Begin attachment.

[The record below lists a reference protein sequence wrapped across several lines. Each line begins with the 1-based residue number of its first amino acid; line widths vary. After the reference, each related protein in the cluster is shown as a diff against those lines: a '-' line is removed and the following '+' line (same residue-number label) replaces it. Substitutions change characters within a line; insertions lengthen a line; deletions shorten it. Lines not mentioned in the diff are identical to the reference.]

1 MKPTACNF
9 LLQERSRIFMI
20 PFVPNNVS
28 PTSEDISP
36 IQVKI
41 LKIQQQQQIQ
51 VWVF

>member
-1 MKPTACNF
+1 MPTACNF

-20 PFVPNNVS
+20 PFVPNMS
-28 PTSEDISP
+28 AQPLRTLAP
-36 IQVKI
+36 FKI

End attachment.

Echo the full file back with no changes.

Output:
[The record below lists a reference protein sequence wrapped across several lines. Each line begins with the 1-based residue number of its first amino acid; line widths vary. After the reference, each related protein in the cluster is shown as a diff against those lines: a '-' line is removed and the following '+' line (same residue-number label) replaces it. Substitutions change characters within a line; insertions lengthen a line; deletions shorten it. Lines not mentioned in the diff are identical to the reference.]

1 MKPTACNF
9 LLQERSRIFMI
20 PFVPNNVS
28 PTSEDISP
36 IQVKI
41 LKIQQQQQIQ
51 VWVF

>member
-1 MKPTACNF
+1 MPTACNF

-20 PFVPNNVS
+20 PFVPNMS
-28 PTSEDISP
+28 AQPLRTLAP
-36 IQVKI
+36 FKI